Our logo was to represent an innovative company so we wanted to keep it simple but clean and professional. Originally the silverfish part of the logo was to be in the shape of an S. After a bit of brainstorming we decided to shape them into more of a circle. We believed that this represented the recycling symbol more closely, and it is one of the main messages we are conveying. In terms of the font, we considered having a part of it eaten away (this is a classic trait of silverfish) but we thought this might come across as too experimental or childlike.
The reflective, steel look is similar to the sheen of the silverfish. As they move, it looks like they have a somewhat metallic silver, pale-blue shine. We included a more vibrant blue-ish colour for the main logo, because we wanted it to remain appealing while being able to stand out on a page. The colour blue is also a variation of the classic, green recycle logo. It also symbolizes trust and intelligence, which are all important factors we want associated with our brand. For the black and white version of the logo we decided on more of a silver, rather than your traditional black and white. The silver variation remains neat and professional, it would work well for a newspaper print for example.
While selecting which font to use, we decided that sticking with a san serif would keep it more polished and sharp. The use of a wider kerning for the word “solutions” keeps the logo in balance. The type isn’t too overpowering, and because the silverfish can be used as a separate, independent logo, its size in comparison really projects the silverfish, and possibly puts more attention on that aspect. The stylized variation of Helvetica would attract a designers eye as well perhaps.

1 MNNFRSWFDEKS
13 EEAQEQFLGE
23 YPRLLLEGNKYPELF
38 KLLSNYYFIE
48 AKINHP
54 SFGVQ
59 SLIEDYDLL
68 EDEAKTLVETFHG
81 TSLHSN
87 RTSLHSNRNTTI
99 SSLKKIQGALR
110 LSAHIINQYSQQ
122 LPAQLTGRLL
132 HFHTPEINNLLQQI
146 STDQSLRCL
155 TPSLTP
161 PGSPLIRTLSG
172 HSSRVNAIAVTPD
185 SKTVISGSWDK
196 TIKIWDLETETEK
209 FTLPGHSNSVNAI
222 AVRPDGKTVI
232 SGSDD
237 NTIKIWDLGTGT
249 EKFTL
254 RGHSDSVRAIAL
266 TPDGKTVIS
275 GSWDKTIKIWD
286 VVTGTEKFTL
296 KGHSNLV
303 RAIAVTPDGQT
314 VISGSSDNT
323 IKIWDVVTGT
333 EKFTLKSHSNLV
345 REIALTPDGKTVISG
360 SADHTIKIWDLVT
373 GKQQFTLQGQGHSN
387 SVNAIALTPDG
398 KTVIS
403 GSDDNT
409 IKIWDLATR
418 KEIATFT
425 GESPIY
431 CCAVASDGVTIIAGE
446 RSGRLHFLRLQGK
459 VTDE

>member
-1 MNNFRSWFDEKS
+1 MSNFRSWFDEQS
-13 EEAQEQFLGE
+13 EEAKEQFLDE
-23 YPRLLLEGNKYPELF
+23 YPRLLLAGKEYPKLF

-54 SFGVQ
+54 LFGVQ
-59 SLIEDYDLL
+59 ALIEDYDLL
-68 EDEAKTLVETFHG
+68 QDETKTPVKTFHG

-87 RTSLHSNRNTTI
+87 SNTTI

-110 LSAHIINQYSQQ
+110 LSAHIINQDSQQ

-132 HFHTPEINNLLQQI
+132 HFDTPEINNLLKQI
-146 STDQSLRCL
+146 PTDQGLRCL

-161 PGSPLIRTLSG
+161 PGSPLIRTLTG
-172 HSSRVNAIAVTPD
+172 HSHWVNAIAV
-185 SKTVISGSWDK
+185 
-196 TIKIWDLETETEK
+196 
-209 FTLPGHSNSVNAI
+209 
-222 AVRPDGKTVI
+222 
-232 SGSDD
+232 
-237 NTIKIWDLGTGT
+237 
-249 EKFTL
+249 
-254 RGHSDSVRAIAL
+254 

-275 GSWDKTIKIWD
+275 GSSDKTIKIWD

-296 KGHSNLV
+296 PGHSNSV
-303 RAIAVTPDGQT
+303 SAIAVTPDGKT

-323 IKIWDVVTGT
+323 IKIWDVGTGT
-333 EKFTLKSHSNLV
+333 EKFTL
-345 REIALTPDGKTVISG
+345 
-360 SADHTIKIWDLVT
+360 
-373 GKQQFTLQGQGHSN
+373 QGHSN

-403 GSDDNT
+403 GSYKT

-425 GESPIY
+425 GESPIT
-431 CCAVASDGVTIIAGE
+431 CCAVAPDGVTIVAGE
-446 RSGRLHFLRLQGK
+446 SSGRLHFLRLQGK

I opened up Illustrator and traced the drawings I had done in my book. There were a lot of logo variations and experimenting; I was trying to attempt a metallic glow on the silverfish. I found some nice examples of reflections on vector drawn bugs, but it was much harder to do than I expected. After much frustration and crying to mum, I finally settled on a somewhat reflected, steel looking silverfish. The original idea was to have an S shape, but we ended up going for a circle as it somewhat represented a recycle symbol more. When playing around with the font, I selected a script type, but after examining it some more, I decided it looked too much like a restaurant. I was keen on having a wider kerning for the “solutions” part, and figured both words would be a san serif to keep with the professional look. After a bit more experimenting, I decided on gill sans and a more stylised version of helvetica; coolvetica.
Once we had a direction of where we wanted to take our branding, it was time to sketch some potential logo ideas. I scribbled a number of logo variations until I was able to narrow it down. The main idea we were happy with was having two parts to the logo. One part would be an illustration of a silverfish and the other would be the textual part. I wanted to shape two silverfish into the shape of an S so that it could stand on its own and still be recognised as a part of the same brand. The colour selection would stay similar to the insect, so the group decided on metalics, silvers and blues. For variations of the font, I decided we should stick with something simple to keep it professional. We were considering have it being eaten at - a typical trait of silverfish.